The Farmers’ Advocate Office (FAO) has received reports that enterprises are offering to buy surface leases from landowners. This is being promoted as a means of eliminating a perceived risk of landowners not receiving their annual compensation. The FAO strongly cautions landowners to consider these possible implications of selling their surface leases to enterprises:
- Recourse Available for Unpaid Rentals: To imply that no recourse for unpaid rentals is available is a misleading approach; in Alberta, landowners can obtain payment of their unpaid surface lease rentals through the Surface Rights Board (SRB) in the event that an operator becomes insolvent or refuses to pay.
- Ongoing Impacts: Selling a surface lease means conceding the right to renegotiate on the 5 year anniversary if the Loss of Use and Adverse Effect have increased. The annual compensation paid to a landowner is based on their impacts through Loss of Use and Adverse Effect. Loss of Use recognizes the fact that the landowner is no longer able to use the land under the surface lease, while Adverse Effect acknowledges the impact that the surface lease has on the remainder of the land.
- Not Realizing Full Value: Since a landowner has a right to be paid in full until the reclamation is complete, assigning the annual compensation to a third party in perpetuity may prevent a landowner from receiving full value in return for the impacts they experience during the lifetime of the development.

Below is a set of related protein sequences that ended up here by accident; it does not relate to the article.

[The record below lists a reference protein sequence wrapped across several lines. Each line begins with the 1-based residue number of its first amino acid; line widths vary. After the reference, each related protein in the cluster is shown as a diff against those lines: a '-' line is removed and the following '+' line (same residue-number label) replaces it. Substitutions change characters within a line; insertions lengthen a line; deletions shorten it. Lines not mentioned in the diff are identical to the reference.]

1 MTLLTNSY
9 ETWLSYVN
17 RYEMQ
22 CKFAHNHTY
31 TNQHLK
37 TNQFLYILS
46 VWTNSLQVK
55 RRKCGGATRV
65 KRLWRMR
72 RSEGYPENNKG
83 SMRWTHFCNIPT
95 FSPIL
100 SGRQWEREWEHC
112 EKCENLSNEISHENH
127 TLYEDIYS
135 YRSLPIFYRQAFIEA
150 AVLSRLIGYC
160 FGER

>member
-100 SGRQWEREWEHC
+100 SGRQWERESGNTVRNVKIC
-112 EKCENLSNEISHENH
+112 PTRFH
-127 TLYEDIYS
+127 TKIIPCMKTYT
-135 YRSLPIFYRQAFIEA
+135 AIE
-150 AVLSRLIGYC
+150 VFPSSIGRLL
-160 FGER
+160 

- Marketability of Property: Selling a surface lease to a private enterprise may appear attractive now but may be detrimental to the marketability of the property in the long-term, as a new buyer would be faced with ongoing impacts from a tenant who is not required to pay them annual compensation.
- Control of Surface Lease: When a surface lease is assigned to a third party, the rights currently held by the landowner are also handed over.
- Tax Implications: The enterprises are promising the sale of surface leases on a “tax advantage basis” but no information is being provided on how this benefit may be received.
- Release of Private Information: Some of these enterprises are requesting significant personal data up front with little or no commitment to confidentiality.
Please contact the FAO if you have any questions: Telephone: 310-FARM (3276)